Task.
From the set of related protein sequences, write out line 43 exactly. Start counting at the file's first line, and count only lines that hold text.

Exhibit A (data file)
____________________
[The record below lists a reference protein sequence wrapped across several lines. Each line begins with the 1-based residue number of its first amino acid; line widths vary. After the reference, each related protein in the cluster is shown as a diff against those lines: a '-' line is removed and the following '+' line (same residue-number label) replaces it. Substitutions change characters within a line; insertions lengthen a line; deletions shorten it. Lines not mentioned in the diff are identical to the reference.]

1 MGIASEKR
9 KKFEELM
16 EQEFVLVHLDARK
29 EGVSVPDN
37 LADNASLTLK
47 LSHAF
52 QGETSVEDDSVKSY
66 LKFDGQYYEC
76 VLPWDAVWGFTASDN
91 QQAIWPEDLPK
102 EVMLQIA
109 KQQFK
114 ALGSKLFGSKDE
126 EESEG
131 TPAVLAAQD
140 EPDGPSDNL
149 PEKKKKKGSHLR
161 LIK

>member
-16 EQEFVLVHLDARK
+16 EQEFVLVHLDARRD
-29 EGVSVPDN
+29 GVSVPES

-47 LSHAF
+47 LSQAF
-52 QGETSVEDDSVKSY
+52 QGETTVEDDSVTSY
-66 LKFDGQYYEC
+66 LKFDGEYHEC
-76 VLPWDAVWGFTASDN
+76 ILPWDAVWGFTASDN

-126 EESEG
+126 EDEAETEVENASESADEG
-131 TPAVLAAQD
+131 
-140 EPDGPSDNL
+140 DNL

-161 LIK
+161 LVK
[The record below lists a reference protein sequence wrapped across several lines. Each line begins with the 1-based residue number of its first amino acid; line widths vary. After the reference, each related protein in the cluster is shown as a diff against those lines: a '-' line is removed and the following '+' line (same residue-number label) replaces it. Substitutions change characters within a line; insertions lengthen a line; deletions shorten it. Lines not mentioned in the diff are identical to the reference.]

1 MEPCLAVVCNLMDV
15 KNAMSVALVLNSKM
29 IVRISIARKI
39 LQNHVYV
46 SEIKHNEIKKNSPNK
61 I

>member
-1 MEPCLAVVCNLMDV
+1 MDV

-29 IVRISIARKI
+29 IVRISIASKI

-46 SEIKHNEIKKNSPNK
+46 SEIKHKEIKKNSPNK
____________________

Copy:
15 KNAMSVALVLNSKM